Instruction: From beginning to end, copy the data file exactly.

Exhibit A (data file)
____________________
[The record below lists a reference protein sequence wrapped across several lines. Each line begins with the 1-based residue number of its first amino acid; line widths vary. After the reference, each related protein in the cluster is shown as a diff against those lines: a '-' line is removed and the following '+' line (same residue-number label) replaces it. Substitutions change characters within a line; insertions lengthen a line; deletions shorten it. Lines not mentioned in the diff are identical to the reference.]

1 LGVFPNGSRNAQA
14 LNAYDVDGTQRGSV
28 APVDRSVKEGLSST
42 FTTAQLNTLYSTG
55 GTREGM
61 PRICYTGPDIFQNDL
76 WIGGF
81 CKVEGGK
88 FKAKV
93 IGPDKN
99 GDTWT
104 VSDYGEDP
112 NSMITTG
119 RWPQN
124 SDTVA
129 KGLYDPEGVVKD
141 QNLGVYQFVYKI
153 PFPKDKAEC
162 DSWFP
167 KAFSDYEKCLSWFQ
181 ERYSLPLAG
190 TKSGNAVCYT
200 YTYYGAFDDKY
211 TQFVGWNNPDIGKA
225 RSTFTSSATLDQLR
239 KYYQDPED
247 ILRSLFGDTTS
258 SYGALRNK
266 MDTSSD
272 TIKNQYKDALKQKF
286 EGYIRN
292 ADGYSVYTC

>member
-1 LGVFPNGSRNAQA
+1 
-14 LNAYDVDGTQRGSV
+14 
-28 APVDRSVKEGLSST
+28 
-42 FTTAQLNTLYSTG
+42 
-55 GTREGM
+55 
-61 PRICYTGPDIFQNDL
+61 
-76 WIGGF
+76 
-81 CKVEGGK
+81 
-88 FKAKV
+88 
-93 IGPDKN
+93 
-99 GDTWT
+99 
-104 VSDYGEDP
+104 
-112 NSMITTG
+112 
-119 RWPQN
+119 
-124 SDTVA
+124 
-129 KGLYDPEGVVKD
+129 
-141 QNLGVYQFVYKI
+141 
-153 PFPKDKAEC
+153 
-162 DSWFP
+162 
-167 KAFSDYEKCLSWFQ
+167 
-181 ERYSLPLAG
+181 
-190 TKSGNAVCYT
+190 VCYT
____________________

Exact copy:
[The record below lists a reference protein sequence wrapped across several lines. Each line begins with the 1-based residue number of its first amino acid; line widths vary. After the reference, each related protein in the cluster is shown as a diff against those lines: a '-' line is removed and the following '+' line (same residue-number label) replaces it. Substitutions change characters within a line; insertions lengthen a line; deletions shorten it. Lines not mentioned in the diff are identical to the reference.]

1 LGVFPNGSRNAQA
14 LNAYDVDGTQRGSV
28 APVDRSVKEGLSST
42 FTTAQLNTLYSTG
55 GTREGM
61 PRICYTGPDIFQNDL
76 WIGGF
81 CKVEGGK
88 FKAKV
93 IGPDKN
99 GDTWT
104 VSDYGEDP
112 NSMITTG
119 RWPQN
124 SDTVA
129 KGLYDPEGVVKD
141 QNLGVYQFVYKI
153 PFPKDKAEC
162 DSWFP
167 KAFSDYEKCLSWFQ
181 ERYSLPLAG
190 TKSGNAVCYT
200 YTYYGAFDDKY
211 TQFVGWNNPDIGKA
225 RSTFTSSATLDQLR
239 KYYQDPED
247 ILRSLFGDTTS
258 SYGALRNK
266 MDTSSD
272 TIKNQYKDALKQKF
286 EGYIRN
292 ADGYSVYTC

>member
-1 LGVFPNGSRNAQA
+1 
-14 LNAYDVDGTQRGSV
+14 
-28 APVDRSVKEGLSST
+28 
-42 FTTAQLNTLYSTG
+42 
-55 GTREGM
+55 
-61 PRICYTGPDIFQNDL
+61 
-76 WIGGF
+76 
-81 CKVEGGK
+81 
-88 FKAKV
+88 
-93 IGPDKN
+93 
-99 GDTWT
+99 
-104 VSDYGEDP
+104 
-112 NSMITTG
+112 
-119 RWPQN
+119 
-124 SDTVA
+124 
-129 KGLYDPEGVVKD
+129 
-141 QNLGVYQFVYKI
+141 
-153 PFPKDKAEC
+153 
-162 DSWFP
+162 
-167 KAFSDYEKCLSWFQ
+167 
-181 ERYSLPLAG
+181 
-190 TKSGNAVCYT
+190 VCYT